Last Updated: 27 Feb 2001
Sharing Stories About Our German-Russians
|Note from JAR-H: Each story gives us a different look at our German-Russians who settled in areas all around the world. If you have a story you'd care to share please contact me at :|
Search for Great Uncle Hans
by Roland Wagner
|A few years ago while we were vacationing in Canada I decided to
renew the old familial quest for great-uncle Hans. Quite by accident I spotted
an old map of Saskatchewan in a local museum, and noticed that there were
some settlements in the southwestern corner of the province that bore
unmistakably familiar names: Rastadt, and Liebenthal, near today's Fox Valley.
We drove there on a hunch, checked the local church cemetery records, and
sure enough, we found him buried in an unmarked grave. An old-timer named
Jack Obritsch (originally Obrigewitsch, from Rastadt) happened to enter the
R.M. building while we were there. He said he recalled Hans Wagner from his
youth. Basically old Hans Wagner never married, didn't drink, lived in a
claim shack there by himself, passed his time herding and farming. In his
spare time he caught gophers and sewed their little skins into Dudelsacks
(complete with tiny feet!), and attached a miniature reed pipe, on which
he would play ridiculously high-pitched bagpipe tunes for the local kids.
Jack recalled fondly how he was given one of those weird Dudelsacks. Concerning
going to church and other such social activities, Hans had little interest.
He just shrugged his shoulders and said, "kei Frosch, die hoppft nit fort"
(an old Ger-Rus expression, meaning the church isn't a frog, it won't hop
away -- i.e., he'd go when he was damned well ready). Was great-uncle Hans
a role model? I don't know. Jack (who looked in his 90s at the time) remembered
him fondly as one of those rare characters who gave him much pleasure to
reflect back upon as he reminisced in his old age. Such tales of old bachelors
who lacked the money, the social contacts, or perhaps the social skills to
ever get married were not uncommon among the German-Russian immigrants on
the Midwestern prairies. I've always been strangely fascinated by old Hans,
maybe because down deep I wonder if I would have been as content as he was
under those circumstances, reaching a level of acceptance with virtually
nothing. When I did fieldwork with the Navajo Indians in Arizona I met many
old-timers who had that same placid acceptance of their place, which often
wasn't more than a hogan in the middle of the desert. In his own simple way,
I guess I'd have to call him a role model. I'm not sure they make people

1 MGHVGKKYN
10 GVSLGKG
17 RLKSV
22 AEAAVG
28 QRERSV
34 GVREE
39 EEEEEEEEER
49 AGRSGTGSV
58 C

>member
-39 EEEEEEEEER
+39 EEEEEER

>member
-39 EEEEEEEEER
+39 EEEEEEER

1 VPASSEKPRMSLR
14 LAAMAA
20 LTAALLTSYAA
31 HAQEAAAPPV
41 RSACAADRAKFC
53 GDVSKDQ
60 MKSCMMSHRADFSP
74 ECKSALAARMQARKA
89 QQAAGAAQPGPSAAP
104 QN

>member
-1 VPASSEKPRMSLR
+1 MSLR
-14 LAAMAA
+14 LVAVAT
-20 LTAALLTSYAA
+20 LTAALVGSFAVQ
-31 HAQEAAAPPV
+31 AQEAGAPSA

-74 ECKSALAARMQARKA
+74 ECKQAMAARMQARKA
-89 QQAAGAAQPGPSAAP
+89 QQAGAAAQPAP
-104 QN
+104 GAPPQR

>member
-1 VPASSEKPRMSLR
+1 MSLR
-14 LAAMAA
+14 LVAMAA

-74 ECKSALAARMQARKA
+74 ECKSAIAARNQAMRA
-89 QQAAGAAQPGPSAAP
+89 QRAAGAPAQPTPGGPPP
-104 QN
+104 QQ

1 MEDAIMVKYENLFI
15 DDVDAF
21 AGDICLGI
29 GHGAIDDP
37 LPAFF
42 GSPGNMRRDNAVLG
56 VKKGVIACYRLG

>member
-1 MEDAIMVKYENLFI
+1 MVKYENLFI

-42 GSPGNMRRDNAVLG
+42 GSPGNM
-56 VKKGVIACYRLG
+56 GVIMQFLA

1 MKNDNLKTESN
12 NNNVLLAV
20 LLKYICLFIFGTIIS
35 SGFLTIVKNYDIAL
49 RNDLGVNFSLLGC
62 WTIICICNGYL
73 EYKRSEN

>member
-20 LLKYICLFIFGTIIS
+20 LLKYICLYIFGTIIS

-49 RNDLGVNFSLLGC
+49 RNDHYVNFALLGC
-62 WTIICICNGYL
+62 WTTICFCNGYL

like that any more.
ADDITIONAL Note from Roland Wagner: Old gr.-uncle Hans was certainly not an isolated case, there were a couple other examples in the grandfolks' generation of siblings who left the farm in their teens, took up ranching and herding for a living, and grew into leathery old bachelors who passed their days swapping yarns and snorting "schnoose" (tobacco). One, I recall, was great-uncle Ambrose, born in Neu-Karlsruhe (Nikolaiev district), came over with his parents as a young boy. He wore a dashing red neck-scarf, told us about his adventures as a bronc-rider in rodeos, and also shared stories about the tough life the family left behind in Russia. He spoke in a lilting accent, spiced with dialect terms, punctuated every few minutes by a splop of tobacco into the coffee-can that he carried with him everywhere. I get the impression that some of these old fellows never knew any other lifestyle. They left home at a young age in Russia and in the American Midwest, worked as field hands, and never really managed to scrape together enough to marry and support a family. Besides his great story telling skills, Ambrose also managed somewhere along the line to learn how to write German in a beautiful, nearly calligraphic Fraktur script. Besides all those stout, church-going German-Russian married farmers with a dozen kids that most of us have in our family trees, there also must have been a large sub-culture of tobacco spittin' leathery old bachelors who just kind of quietly slipped through life into their twilight years without leaving much of a trace. Those were some of the most interesting characters to me. ...And then there was grandfather's brother-in-law, Hieronimus (a.k.a. "Harry") from Karlsruhe, like Ambrose in many ways, except he attended church and didn't wear a red neck-scarf...